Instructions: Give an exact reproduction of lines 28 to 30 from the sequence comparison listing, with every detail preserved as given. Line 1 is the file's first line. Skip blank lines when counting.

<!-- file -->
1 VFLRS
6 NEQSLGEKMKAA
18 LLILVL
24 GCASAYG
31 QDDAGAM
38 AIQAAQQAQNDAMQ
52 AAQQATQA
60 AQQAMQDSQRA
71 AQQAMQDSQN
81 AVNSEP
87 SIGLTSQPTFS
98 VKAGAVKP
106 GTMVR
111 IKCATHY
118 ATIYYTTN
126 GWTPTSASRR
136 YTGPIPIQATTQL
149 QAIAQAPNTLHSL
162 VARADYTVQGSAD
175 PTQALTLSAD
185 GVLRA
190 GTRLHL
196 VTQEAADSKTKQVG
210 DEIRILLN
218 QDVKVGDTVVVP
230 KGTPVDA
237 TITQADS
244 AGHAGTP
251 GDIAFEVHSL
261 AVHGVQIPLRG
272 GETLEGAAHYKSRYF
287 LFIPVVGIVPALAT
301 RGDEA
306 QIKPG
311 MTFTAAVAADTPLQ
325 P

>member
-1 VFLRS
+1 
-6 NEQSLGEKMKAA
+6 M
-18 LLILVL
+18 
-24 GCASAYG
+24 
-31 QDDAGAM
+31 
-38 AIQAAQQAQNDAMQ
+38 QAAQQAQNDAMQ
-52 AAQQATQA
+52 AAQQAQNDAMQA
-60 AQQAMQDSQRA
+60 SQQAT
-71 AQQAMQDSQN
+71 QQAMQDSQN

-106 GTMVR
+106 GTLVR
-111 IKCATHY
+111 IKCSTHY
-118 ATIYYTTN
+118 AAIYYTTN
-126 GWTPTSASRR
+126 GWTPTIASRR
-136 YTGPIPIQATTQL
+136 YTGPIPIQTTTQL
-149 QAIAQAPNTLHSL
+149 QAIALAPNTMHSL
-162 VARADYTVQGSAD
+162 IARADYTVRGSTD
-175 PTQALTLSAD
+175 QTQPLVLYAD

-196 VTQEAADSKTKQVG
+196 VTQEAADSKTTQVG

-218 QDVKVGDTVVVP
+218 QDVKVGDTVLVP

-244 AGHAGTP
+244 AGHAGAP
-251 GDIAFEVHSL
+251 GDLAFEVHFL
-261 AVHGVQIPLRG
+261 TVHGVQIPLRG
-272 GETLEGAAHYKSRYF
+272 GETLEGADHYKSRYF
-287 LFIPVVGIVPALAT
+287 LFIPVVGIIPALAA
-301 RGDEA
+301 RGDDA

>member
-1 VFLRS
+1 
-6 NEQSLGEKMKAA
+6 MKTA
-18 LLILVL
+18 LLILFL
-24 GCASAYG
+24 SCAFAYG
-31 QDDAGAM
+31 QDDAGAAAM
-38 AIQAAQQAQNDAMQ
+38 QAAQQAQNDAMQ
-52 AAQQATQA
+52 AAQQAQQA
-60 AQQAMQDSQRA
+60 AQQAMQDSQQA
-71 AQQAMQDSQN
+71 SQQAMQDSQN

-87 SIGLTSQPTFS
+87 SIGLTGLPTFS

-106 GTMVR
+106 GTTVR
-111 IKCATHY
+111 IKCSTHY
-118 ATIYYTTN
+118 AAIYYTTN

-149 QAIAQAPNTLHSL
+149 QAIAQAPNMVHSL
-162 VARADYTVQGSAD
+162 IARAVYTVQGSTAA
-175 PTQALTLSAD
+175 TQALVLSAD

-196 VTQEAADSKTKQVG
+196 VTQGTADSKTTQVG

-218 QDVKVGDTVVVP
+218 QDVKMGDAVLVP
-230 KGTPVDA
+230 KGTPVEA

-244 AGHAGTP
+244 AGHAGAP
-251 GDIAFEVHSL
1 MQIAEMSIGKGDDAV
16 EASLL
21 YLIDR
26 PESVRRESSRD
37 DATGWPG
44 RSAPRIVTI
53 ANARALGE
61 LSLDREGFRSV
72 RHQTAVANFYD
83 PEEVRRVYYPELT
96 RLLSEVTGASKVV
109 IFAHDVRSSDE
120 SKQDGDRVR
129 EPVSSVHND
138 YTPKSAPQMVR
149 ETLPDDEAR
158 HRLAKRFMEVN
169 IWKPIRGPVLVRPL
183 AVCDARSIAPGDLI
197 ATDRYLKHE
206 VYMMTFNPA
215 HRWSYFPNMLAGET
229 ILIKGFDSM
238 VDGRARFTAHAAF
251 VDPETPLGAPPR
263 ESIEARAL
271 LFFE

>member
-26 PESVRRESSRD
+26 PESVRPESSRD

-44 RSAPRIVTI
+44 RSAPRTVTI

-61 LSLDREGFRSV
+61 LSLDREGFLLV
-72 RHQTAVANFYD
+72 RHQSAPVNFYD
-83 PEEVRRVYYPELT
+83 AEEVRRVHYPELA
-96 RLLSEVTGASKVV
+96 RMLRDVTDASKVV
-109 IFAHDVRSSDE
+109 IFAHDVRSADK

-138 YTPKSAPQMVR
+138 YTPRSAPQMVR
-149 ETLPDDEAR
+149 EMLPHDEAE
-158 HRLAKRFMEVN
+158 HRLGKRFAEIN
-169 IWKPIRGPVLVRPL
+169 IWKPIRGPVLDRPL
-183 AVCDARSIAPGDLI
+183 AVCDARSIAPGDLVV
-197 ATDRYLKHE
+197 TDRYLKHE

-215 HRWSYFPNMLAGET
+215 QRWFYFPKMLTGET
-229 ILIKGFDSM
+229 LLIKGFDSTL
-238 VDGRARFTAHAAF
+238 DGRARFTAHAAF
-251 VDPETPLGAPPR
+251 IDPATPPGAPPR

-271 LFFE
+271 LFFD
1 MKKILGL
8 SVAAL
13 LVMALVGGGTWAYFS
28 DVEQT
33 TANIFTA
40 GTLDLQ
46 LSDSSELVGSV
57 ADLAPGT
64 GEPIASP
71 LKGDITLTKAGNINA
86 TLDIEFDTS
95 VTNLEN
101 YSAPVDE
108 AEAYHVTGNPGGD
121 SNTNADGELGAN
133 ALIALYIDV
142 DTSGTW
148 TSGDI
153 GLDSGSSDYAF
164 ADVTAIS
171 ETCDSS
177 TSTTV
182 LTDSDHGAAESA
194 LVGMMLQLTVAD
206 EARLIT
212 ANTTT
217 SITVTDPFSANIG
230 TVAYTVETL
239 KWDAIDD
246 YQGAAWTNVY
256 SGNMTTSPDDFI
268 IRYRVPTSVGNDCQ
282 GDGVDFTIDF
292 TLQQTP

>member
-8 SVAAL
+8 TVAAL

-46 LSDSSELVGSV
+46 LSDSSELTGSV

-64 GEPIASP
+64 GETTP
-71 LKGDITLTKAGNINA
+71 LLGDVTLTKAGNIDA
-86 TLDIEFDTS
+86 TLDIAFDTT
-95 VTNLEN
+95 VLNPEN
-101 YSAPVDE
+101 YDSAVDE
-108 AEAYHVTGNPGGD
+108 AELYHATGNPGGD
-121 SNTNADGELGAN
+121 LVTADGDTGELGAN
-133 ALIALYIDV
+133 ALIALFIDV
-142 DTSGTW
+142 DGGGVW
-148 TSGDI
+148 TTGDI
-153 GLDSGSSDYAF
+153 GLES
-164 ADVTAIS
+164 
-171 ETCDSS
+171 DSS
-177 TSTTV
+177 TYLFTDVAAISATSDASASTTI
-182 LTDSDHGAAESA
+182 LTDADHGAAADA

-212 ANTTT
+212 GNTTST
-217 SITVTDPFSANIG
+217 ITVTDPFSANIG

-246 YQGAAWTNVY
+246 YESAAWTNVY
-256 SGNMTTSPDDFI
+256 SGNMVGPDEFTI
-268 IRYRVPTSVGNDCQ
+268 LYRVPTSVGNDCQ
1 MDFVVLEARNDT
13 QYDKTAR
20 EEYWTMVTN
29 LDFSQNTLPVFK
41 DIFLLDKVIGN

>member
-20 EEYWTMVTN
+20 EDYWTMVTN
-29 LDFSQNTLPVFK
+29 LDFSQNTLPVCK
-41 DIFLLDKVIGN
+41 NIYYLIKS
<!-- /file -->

244 AGHAGTP
251 GDIAFEVHSL
261 AVHGVQIPLRG